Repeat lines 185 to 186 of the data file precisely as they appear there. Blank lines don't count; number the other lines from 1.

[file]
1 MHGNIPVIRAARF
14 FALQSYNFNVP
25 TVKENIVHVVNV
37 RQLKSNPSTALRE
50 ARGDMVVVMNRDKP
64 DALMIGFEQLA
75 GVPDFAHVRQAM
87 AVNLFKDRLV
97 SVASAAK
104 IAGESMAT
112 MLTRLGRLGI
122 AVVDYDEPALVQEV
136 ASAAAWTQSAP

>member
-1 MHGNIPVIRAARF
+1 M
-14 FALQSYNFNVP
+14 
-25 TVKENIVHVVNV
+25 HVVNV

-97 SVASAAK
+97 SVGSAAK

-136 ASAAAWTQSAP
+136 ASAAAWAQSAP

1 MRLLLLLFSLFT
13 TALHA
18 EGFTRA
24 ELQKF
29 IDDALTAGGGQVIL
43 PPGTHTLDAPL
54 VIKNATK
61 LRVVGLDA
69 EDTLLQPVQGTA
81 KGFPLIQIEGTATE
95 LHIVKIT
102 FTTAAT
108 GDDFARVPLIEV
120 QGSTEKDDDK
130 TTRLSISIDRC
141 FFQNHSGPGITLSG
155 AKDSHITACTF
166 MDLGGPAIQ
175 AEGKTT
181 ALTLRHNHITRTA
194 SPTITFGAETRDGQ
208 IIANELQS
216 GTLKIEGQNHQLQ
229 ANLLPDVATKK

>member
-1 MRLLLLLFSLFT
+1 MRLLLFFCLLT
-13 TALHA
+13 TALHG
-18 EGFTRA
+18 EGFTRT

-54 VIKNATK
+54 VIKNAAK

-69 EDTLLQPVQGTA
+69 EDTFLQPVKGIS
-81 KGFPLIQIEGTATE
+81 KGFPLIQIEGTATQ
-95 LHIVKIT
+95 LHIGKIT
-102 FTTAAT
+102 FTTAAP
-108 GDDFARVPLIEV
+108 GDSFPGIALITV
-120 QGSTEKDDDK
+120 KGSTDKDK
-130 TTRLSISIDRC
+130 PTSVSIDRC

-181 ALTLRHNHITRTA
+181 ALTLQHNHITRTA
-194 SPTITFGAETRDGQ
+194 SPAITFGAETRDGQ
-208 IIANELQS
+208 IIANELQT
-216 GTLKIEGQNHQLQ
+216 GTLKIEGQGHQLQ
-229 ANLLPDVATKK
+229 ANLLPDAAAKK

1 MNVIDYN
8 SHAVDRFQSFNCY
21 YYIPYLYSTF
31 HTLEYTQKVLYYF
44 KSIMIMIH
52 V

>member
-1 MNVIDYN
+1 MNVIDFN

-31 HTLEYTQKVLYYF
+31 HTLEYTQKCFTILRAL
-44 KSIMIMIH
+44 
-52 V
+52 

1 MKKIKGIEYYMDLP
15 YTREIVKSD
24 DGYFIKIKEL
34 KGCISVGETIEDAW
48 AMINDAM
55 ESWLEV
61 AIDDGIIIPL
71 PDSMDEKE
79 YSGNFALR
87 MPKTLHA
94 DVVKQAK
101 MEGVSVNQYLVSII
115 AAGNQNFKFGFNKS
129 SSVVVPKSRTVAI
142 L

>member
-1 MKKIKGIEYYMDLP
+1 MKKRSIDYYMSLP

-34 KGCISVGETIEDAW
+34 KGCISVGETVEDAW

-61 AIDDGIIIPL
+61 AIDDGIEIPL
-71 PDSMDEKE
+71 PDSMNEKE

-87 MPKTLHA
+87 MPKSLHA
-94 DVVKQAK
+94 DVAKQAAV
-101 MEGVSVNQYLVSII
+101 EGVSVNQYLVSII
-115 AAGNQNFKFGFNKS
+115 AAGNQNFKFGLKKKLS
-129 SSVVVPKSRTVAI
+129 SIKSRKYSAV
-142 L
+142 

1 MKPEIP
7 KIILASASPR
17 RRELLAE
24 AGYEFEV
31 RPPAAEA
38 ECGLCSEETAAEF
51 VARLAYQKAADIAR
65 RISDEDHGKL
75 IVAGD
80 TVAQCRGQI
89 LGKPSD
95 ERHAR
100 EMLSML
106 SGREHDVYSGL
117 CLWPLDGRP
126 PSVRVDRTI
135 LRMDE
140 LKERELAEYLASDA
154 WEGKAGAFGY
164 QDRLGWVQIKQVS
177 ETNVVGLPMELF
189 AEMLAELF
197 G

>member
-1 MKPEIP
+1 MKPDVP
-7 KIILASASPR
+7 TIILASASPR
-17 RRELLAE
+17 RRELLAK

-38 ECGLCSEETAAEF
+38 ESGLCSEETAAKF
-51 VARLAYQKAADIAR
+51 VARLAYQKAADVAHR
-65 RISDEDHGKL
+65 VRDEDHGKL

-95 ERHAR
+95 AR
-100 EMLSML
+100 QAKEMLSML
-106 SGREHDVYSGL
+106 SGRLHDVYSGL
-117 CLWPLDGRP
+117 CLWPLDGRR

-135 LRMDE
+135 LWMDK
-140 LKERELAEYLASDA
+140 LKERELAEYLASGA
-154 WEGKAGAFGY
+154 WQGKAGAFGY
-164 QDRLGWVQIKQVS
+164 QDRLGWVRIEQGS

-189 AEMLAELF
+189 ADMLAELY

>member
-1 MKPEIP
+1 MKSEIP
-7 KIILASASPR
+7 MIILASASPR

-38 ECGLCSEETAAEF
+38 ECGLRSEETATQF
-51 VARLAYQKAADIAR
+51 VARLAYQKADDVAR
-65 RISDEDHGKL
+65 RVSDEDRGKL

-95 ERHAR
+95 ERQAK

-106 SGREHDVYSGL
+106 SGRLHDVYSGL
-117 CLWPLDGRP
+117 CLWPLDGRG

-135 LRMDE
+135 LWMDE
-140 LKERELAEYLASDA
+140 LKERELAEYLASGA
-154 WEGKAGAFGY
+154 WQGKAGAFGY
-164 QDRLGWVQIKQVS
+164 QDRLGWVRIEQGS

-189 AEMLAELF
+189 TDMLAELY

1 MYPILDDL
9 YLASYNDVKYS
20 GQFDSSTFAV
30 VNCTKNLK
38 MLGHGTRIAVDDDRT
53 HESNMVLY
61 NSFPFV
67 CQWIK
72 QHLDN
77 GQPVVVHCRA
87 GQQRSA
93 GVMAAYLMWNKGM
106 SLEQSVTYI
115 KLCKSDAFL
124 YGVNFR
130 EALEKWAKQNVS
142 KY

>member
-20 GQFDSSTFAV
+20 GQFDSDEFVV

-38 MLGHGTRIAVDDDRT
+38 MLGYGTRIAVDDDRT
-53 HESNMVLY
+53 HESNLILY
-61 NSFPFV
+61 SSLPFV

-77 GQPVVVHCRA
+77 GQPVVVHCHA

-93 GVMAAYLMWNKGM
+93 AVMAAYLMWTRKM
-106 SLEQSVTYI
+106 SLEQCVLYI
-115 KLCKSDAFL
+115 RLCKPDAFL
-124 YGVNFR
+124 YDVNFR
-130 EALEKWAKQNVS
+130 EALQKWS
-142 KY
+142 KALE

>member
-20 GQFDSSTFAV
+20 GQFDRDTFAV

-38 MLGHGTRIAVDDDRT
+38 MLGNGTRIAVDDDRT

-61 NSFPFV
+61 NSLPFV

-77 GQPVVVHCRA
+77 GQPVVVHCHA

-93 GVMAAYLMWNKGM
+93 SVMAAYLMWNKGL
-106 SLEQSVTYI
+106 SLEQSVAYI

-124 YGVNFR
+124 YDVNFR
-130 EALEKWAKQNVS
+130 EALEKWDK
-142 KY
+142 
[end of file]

-189 AEMLAELF
+189 ADMLAELY